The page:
There is sadly a dearth of books that specifically deal with paganism as an expressly eco-spiritual path. Most texts either ignore the ecological implications, or give lip service to “honoring the Earth”. Gaia Eros is a lovely exception to this trend, and one that will have an important place on my bookshelf and research.
Hardin lives in the American southwest on a piece of land that he and others have reclaimed as a wilderness preserve. The dedication to this land, and the Earth overall, is clearly evident in the collection of essays in this book. Issues of sustainability are a common theme woven throughout, but he also touches on sacred and healthy sexuality and connection, peace and politics, active and living spirituality as opposed to dogmatic religion and lip service, and even an essay on the basics of how to obtain and preserve your own wild land for generations to come.
Most of the text is philosophical in nature rather than how-to and hands-on. What makes it so valuable, though, is that it gets the reader to really think about hir actions; this thinking leads to change in one’s behaviors, optimally towards a more sustainable, Earth-friendly life overall. This is a book for people who already have plenty of information on spells, rituals, and other basic techniques; it is a way to recalibrate how we use these things, as well as how we use more mundane tools and activities.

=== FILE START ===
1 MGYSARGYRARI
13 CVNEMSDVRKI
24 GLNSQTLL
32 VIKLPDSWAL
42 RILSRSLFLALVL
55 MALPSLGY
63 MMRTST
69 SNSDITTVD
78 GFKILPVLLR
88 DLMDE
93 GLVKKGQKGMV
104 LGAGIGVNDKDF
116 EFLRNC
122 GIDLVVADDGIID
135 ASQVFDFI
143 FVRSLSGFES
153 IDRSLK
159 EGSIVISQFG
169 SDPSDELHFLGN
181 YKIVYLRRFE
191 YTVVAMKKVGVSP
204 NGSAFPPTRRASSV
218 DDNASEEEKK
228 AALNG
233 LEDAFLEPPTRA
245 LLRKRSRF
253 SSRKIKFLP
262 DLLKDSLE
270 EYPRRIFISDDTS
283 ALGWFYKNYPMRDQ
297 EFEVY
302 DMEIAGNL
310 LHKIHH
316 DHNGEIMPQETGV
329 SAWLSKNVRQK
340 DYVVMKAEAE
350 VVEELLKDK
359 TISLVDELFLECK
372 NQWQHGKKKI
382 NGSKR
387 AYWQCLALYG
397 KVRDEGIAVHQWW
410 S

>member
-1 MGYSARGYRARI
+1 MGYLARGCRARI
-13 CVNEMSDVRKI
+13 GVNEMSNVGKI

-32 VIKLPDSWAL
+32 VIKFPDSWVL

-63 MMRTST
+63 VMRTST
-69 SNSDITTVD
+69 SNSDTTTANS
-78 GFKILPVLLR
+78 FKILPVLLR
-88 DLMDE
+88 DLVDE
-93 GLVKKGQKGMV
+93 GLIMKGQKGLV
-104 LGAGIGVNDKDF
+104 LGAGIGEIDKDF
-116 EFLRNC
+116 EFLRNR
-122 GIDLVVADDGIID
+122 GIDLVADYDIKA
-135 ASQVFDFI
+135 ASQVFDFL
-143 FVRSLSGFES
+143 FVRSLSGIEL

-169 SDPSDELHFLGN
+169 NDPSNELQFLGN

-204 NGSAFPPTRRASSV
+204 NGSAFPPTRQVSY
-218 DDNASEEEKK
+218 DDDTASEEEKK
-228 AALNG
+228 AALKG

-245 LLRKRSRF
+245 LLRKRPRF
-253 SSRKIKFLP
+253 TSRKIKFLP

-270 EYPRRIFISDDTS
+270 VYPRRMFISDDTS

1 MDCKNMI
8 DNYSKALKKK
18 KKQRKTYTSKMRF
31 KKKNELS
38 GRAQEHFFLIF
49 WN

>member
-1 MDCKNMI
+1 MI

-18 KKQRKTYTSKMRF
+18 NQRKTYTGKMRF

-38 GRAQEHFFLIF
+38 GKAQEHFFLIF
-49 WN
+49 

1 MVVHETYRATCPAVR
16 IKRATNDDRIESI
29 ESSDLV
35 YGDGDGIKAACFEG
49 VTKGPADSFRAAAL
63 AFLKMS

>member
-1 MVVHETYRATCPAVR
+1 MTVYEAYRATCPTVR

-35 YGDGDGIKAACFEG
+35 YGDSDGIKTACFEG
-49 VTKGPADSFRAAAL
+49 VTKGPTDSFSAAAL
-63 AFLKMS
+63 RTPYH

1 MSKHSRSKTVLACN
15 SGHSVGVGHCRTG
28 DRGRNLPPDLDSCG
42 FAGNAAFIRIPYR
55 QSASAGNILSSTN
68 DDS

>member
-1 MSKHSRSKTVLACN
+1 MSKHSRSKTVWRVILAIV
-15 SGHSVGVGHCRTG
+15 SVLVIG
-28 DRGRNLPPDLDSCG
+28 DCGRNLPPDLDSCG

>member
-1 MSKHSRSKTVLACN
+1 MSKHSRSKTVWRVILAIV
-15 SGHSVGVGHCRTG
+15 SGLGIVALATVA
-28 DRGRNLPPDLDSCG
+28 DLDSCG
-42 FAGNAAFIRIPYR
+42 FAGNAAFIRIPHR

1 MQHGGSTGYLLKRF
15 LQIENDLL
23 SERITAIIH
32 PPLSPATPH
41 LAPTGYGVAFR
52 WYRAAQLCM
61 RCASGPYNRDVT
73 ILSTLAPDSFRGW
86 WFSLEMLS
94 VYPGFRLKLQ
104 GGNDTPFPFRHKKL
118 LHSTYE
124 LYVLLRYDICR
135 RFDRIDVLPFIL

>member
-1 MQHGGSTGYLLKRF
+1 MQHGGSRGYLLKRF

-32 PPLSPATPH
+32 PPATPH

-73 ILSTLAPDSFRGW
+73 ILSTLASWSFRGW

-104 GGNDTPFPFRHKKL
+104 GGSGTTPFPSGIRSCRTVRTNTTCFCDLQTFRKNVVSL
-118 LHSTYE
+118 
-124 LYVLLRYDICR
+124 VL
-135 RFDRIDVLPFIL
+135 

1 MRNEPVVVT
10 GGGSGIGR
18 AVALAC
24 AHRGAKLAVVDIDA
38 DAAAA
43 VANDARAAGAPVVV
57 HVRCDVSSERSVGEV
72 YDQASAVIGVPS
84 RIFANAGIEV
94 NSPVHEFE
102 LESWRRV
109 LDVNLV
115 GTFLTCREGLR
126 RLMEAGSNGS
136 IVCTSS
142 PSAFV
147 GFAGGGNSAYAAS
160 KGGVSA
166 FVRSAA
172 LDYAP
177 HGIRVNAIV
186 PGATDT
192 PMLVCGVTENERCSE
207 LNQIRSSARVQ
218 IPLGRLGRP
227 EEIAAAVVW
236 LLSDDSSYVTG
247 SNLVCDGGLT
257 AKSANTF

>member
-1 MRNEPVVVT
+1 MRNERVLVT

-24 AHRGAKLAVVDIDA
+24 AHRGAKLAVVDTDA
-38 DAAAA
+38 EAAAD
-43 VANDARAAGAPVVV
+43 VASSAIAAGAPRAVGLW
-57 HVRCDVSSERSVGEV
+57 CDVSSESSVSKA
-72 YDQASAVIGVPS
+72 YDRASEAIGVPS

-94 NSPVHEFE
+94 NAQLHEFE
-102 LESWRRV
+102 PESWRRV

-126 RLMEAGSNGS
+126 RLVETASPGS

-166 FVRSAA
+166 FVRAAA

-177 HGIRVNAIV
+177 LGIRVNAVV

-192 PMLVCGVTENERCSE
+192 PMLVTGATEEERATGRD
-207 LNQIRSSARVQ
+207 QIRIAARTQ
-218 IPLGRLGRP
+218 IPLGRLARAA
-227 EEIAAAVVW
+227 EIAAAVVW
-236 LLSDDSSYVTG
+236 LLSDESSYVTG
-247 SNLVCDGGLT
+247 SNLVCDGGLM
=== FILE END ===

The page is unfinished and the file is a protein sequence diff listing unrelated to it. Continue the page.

I think I personally would have liked the book better had it been organized more as a chapter-by-chapter text, with each chapter covering a specific topic, rather than a group of essays with little segue from one to the next. This is probably due to my having a fairly linear preference when reading, however, and some folks may prefer this book simply because it’s so easy to simply pick it up and start reading anywhere you open it. The material itself is excellent, regardless of organization, so I wouldn’t dock this book much for being essays rather than proper chapters.
Overall, it’s a great read and will be joining some of my favorite texts in influencing my path as it continues to develop in a more ecological direction.
~review by Lupa
Author: Jesse Wolf Hardin
New Page, 2004
pp. 220, $14.99